Road to Sunday First Look

Fictional football, underground fighting, and Texas Hold 'Em collide in 989's answer to Madden NFL 06


For months, gamers have been speculating on just how EA Sports' competitors would respond to the publisher scooping up the NFL license. With America's most popular sports license off the table, how would companies fight back? And how could they differentiate their football products from the EA Sports/Madden juggernaut? With the announcement of Road to Sunday, 989 Sports' answer is here, and it's sure to surprise people.

With no NFL teams, likenesses, or players available to them, the Sony development team has gone to the drawing board to create an entirely fictional football game--one free of recognizable names and logos, and free from the kinds of content constraints that an NFL-licensed title might be subjected to. In the Road to Sunday football universe, pro sports mingles with organized crime, gambling rings, and, get this, underground fighting leagues. It's a volatile combination--one that will excite some gamers and leave others scratching their heads. These disparate elements coalesce in the game through a story mode that sounds like a Scarface knockoff crossed with Any Given Sunday.

The stadium models in Road to Sunday look nice with lots of detail.
The stadium models in Road to Sunday look nice with lots of detail.

Here's how the plot breaks down: When the owner of the LA Show, one of the teams in the 12-team fictional National American Football Association (NAFA), dies in a mysterious yacht explosion, his son takes over the team. The problem is, the son has a gambling problem and owes a Jamaican gangster a boatload of cash. In order to pay back the cash owed to the boss, he needs to make money as fast as possible. Unfortunately, winning on the football field won't be enough to relieve that debt, so in the interest of saving his skin, the new ownership seeks out new ways of supplementing his income using the LA Show's roster of talent. This is where another NAFA--the North American Fighting Association--comes into play. By entering members of your football team into these underground fights, you can hope to earn the cash you owe the boss by the end of the season. Gambling also plays a part in your bottom line, as you'll be able to play games like Texas Hold 'Em and Blackjack, or even hit up the local sports bookie and place bets on that particular week's games.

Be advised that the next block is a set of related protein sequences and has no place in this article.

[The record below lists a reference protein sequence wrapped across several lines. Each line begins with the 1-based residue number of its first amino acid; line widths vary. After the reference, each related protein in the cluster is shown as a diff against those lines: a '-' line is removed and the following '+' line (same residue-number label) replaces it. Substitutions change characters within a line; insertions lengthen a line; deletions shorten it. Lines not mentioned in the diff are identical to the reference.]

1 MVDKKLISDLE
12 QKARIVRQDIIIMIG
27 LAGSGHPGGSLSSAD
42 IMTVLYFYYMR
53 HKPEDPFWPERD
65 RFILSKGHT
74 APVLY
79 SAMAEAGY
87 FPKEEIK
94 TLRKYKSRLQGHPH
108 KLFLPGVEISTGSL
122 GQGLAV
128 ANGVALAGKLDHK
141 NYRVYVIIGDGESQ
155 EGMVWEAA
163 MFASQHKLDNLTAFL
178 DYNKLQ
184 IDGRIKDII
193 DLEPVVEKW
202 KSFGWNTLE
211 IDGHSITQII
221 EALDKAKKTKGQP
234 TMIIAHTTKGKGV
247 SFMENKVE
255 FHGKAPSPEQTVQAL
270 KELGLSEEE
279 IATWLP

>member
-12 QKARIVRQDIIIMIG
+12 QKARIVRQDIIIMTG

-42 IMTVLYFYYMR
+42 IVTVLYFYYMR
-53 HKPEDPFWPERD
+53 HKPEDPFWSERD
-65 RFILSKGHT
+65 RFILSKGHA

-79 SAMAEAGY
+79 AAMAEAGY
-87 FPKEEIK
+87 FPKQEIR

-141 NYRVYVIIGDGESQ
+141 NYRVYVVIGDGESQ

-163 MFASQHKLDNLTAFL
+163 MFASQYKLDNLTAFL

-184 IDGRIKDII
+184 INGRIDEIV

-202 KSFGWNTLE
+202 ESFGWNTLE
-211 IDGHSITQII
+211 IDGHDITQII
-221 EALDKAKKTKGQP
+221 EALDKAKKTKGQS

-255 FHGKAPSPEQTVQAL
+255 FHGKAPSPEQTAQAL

While little is known about the actual mechanics of the fighting tournaments, or how exactly the mission-based storyline will play out, we do know that winning these fighting tournaments will increase your individual player attributes and/or add to the coffers of your ownership. Conversely, any injuries suffered during these punishing tourneys will carry over to that week's game, creating a risk-versus-reward scenario that will play out for each week in the season. Players will also be able to participate in rhythm-based workout routines to improve attributes on the field and in the ring.

While the smorgasbord of gaming styles that make up Road to Sunday's story mode is still mostly unknown, what we do know of the football action in the game looks promising. In addition to flashy fictional teams with names like Waikiki Wave, Chicago Firehawk, and Miami Makos, the game will also have a new take, dubbed position-specific gameplay. As the name implies, PSG revolves around the impact positions on the field--quarterbacks, running backs, wide receivers, and kickers on offense; linebackers, linemen, and secondary on defense. The most unique aspect of this system looks to be the perspective from which you play the game. When playing as a wide receiver, for example, the challenge in PSG will be getting to the pass while fighting through double coverage. The camera will be swung out to your side of the field, and as the play unfolds it will be your duty to be at the right place at the right time. Playing from another position on the field, such as defensive end, will give you an entirely new perspective of the action on the field.

With PSG's unique angle comes special position-specific moves and missions. A defensive end will be able to jump at the snap of the ball and bull-rush the quarterback as he attempts to fulfill headhunter missions that require him to crush the QB. Receivers and backs will have the ability to shake off tackles or get loose from coverage. As the game progresses and each player's abilities improve, you'll also have the opportunity to earn special moves seemingly akin to the gamebreaker moves found in EA Sports Big's Street series.

On the field, players will build up a rage meter that will presumably greatly enhance their abilities.
On the field, players will build up a rage meter that will presumably greatly enhance their abilities.

While you won't need to use the PSG option for every play, you will have the opportunity to "call" it when choosing a play. Essentially you control when and how often you wish to use this position-based scheme of making plays. Also, each team's game plan will affect the kinds of options you have available to you in PSG mode. Playing from QB PSG in a west coast-style offense will mean you'll be looking to dump out short passes and keep the clock moving. It will also affect how you game-plan against another team. If you know your opponent has a weak run defense, you'll want to make sure you take full advantage of the running back PSG to break down that defense.

While we only saw concept art and a few screenshots from Road to Sunday, and nothing of the game's planned fighting mode, it's very clear that 989 is trying something very different with its upcoming football game. A trailer is expected to be shown at this year's E3, and we'll have much more on this game in the coming months.

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